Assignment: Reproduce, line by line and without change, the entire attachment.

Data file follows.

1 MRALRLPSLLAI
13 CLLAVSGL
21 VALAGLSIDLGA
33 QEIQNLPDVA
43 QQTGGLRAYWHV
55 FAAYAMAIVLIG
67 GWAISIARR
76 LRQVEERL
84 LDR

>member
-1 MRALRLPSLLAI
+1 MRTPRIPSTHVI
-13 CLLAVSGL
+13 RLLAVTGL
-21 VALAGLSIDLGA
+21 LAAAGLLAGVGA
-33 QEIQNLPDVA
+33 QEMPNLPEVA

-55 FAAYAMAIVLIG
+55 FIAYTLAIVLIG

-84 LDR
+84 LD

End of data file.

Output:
1 MRALRLPSLLAI
13 CLLAVSGL
21 VALAGLSIDLGA
33 QEIQNLPDVA
43 QQTGGLRAYWHV
55 FAAYAMAIVLIG
67 GWAISIARR
76 LRQVEERL
84 LDR

>member
-1 MRALRLPSLLAI
+1 MRTPRIPSTHVI
-13 CLLAVSGL
+13 RLLAVTGL
-21 VALAGLSIDLGA
+21 LAAAGLLAGVGA
-33 QEIQNLPDVA
+33 QEMPNLPEVA

-55 FAAYAMAIVLIG
+55 FIAYTLAIVLIG

-84 LDR
+84 LD